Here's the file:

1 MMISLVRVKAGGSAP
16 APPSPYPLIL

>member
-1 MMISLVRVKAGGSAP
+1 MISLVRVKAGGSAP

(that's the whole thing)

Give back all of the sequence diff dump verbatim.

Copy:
1 MMISLVRVKAGGSAP
16 APPSPYPLIL

>member
-1 MMISLVRVKAGGSAP
+1 MISLVRVKAGGSAP